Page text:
Middle of Week 2

I looked back at some of my older posts and cringed at a few typos. A lot has changed. The team has grown quite a bit. A few instructors at the Art Institute have been talking to me about some of their students and asking what roles I need filled. I've had so many programmers want to join the team that we just can't fit any more. I think we're at around 15 people, with more I'm scheduled to meet with. We'll be recruiting a lot of animators and modelers soon, though there's not much for them to do now.

Where we are in development?

I had planned to spend a month with the programmers just learning the engine, but they're moving faster than I thought they would, so we're already putting in the combat system. It's not done or working, but some of the stats are in. One of the programmers I recruited was only in his first semester in college and had never programmed anything other than some simple class assignments. I was obviously hesitant to recruit him, though I could tell this was really important to him. But he's already gotten a part of the combat system working, so I was right. This really is what he wants to do and he's adapting fine.

Technical Art
The technical artists are testing polygon limits of the engine, animation importing, and setting some standards. I made our two technical artists the gate keepers. Not a single art asset gets into the engine without going through them to make sure it's imported and working properly. When I start modeling some assets, they'll be telling me how many polygons I can use. If this is too technical, I'll explain it this way. The better the graphics, the more it slows down your computer. So we need to work within our limits to pack the best amount of graphic quality while ensuring good performance on as many machines as we can. We have two technical artists on the team that know how to find that balance at different parts of the game so they're in charge of that.

Concept Art
We're working with some widely varying schedules from some of the concept artists, so this has been a little rough. We have some initial concepts of the four playable factions from one of our concept artists that makes every meeting. I like them so far, but I want to see what some of the other artists have so we can mesh some ideas.

There were several business people I was talking to about the project, though none of that has materialized, so I've been handling that on my own. We've partnered up with Loki's Planet and they're using their marketing resources to lay some ground work for us. They haven't even launched yet, and they're already getting over 10k hits a day. They're doing something right. We're getting 20-200 hits a day right now. I've also been made the Editor at Loki's Planet, so I'll be recruiting writers looking to write game reviews. Btw, writing for a game magazine is an excellent way for writers to break into the game industry, so any writers interested in that, email me at brian at lokisplanet dot com But back on topic, so Loki's Planet wants to start using their promotional prowess to help us out. There's some other things in the works, but not anything I can talk about at this time--hopefully something that turns into something cool. We'll see.

Also in business news, last night I went to a meeting being presented by the project manager of SARTA. SARTA is a non profit organization whose purpose is to develop the tech industry of the Sacramento region. They were founded by venture capitalists and angel investors who are looking for tech companies struggling to get off the ground. Stigma Games is exactly the kind of business SARTA would be interested in and they seemed pretty interested in the Dawnshine project when I sat down with their Project Manager after the presentation. Does that mean that funding is right around the corner for us? No. No, it doesn't. These investors want to give us too little money and take too big a percentage of our profits.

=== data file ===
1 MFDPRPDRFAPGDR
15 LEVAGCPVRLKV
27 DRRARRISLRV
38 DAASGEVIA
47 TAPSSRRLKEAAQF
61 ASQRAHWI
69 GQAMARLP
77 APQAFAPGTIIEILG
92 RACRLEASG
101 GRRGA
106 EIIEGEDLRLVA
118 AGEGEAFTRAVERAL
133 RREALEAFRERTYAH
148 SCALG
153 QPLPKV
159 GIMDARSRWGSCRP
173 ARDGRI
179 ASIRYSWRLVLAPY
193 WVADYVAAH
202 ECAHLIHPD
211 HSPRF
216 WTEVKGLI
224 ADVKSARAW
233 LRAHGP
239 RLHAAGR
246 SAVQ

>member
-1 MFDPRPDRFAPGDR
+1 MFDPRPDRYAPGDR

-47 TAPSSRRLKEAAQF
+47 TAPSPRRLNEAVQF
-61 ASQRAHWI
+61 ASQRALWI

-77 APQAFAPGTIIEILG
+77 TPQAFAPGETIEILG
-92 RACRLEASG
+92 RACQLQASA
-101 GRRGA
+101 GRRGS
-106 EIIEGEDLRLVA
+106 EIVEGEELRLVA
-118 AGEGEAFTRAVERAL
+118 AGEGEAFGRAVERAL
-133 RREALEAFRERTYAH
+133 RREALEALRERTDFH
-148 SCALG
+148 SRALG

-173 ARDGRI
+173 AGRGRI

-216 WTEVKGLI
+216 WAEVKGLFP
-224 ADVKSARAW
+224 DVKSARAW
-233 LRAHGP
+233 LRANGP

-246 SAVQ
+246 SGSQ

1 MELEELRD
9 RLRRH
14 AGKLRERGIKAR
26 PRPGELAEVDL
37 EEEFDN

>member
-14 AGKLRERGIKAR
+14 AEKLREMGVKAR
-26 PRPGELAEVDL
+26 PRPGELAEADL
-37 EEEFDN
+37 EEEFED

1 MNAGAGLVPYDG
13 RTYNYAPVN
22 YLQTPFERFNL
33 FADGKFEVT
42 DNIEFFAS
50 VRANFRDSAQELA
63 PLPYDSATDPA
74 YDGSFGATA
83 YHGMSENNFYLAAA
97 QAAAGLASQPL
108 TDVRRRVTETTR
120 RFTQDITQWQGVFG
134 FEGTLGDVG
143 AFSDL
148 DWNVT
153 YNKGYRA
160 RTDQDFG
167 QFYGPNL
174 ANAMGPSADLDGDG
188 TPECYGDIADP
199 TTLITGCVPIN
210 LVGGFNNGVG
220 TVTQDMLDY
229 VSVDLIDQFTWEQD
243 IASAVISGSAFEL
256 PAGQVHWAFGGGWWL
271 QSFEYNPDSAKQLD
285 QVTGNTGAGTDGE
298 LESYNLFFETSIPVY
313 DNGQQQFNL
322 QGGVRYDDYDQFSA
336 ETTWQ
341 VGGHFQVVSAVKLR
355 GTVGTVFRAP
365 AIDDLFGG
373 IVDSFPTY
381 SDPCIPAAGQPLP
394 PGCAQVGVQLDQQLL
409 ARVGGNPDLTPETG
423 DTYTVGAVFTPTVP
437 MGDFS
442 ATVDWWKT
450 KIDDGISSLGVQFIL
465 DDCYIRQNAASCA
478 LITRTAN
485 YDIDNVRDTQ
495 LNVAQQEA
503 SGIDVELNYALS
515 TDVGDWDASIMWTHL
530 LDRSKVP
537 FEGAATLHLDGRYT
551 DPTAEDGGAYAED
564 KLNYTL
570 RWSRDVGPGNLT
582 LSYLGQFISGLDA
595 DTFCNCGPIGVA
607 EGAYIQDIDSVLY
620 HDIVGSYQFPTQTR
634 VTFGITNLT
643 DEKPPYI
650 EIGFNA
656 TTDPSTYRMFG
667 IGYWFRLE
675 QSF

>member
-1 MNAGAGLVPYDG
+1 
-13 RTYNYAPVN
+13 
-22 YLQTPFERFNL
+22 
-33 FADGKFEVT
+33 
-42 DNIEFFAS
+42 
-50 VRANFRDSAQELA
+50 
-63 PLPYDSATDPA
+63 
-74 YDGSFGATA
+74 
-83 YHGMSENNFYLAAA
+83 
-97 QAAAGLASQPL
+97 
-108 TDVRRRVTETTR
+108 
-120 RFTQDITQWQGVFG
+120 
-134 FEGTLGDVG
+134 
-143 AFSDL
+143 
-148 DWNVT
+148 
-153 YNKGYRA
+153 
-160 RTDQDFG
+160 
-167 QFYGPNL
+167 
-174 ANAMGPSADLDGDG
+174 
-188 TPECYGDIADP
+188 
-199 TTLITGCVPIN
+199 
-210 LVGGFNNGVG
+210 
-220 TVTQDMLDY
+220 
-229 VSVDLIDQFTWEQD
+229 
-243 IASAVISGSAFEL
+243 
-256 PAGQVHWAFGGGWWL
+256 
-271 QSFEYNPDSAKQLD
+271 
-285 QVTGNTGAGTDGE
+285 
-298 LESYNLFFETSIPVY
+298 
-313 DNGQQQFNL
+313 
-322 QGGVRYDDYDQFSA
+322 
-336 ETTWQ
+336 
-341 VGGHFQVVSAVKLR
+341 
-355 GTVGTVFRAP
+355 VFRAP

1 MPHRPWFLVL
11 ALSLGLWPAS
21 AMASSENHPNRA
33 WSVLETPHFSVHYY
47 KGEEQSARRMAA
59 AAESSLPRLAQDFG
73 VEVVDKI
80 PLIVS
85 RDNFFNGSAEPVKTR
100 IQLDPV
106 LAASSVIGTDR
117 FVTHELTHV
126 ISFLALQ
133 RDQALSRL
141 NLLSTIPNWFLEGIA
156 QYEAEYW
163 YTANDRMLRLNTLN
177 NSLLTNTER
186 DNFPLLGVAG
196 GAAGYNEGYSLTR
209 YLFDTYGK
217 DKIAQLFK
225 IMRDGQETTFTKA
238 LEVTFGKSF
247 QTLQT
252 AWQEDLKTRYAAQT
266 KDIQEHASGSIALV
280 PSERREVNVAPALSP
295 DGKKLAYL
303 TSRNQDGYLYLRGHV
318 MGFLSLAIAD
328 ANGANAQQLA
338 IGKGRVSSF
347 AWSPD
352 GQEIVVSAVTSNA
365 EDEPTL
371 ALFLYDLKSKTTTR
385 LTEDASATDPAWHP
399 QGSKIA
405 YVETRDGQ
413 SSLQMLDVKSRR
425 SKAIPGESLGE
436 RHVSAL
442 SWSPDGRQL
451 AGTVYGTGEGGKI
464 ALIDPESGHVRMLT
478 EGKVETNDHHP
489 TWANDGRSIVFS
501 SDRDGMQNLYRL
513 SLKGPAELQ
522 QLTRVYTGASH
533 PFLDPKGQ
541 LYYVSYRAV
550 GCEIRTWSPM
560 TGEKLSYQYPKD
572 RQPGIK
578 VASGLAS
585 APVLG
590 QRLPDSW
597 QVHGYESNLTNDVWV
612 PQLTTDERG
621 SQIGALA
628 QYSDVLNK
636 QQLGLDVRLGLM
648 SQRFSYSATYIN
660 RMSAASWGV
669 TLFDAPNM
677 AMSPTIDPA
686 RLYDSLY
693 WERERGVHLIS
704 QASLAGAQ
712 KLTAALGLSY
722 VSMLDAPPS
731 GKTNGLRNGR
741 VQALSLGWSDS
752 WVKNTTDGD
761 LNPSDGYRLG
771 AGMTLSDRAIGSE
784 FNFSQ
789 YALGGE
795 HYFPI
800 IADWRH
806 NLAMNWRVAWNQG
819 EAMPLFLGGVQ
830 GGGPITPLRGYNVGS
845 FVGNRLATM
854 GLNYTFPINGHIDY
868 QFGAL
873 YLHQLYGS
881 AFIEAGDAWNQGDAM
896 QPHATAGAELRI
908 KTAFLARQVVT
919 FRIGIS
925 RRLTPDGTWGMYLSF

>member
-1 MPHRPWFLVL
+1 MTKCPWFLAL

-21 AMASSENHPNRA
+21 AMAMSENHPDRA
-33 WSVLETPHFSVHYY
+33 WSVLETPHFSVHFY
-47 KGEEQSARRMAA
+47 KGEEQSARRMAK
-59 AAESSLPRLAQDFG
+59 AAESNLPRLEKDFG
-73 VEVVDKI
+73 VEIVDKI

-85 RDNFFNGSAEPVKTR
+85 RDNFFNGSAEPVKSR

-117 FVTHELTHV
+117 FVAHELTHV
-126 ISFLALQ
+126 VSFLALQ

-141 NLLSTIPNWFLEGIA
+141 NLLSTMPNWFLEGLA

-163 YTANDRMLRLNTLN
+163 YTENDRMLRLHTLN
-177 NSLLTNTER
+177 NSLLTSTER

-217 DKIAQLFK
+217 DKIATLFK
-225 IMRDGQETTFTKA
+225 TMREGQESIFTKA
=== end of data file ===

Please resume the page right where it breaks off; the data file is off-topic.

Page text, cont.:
But laying the ground work now and starting these connections can possibly lead to the right deal for us. In the mean time, we need to get the concepts down to where we're happy, start building 3D assets, then work on putting out a demo.

Once the demo is out, hopefully we start attracting Likes on our FB page. That will show investors that we have a marketable game worth investing in.

Not much to report there yet. Our composer on the team is working some things out. I can't wait to hear what he has so far.

I've been getting behind on this. I want to start posting some fiction about Dawnshine. The brief descriptions on the site right now are not terribly interesting. Nor do they mention anything about the characters struggling in the world--which is the bulk of the story. Quests are going to be character driven rather than event driven. In other words, you're doing quests because this person did that, not because some event happened. It's a different approach. It's subtle, but I think players will find our quests a lot more interesting even if they're not sure exactly why.

I think Star Wars does a good job of this approach. With my Sith Sorcerer, I wanted to collect the Artifacts because I wanted to know why they were so important to Zash. Well, now I finally know and I wasn't disappointed. BioWare's writers did a fantastic job.

Web Development
There's a web guy that I've talked to. Not sure what's going on with that. It's not a big priority. But I've had a few people politely tell me that our website sucks. Yeah, I know it does. Don't worry. It will look pretty cool one day. Right now we're low on 2d artists, so I can't justify telling them to stop working on concepts (that we need before we can start building graphics for the game) so they can work on the website that's not really important right now.

Ok, that's it for now.

Login or register to leave comments.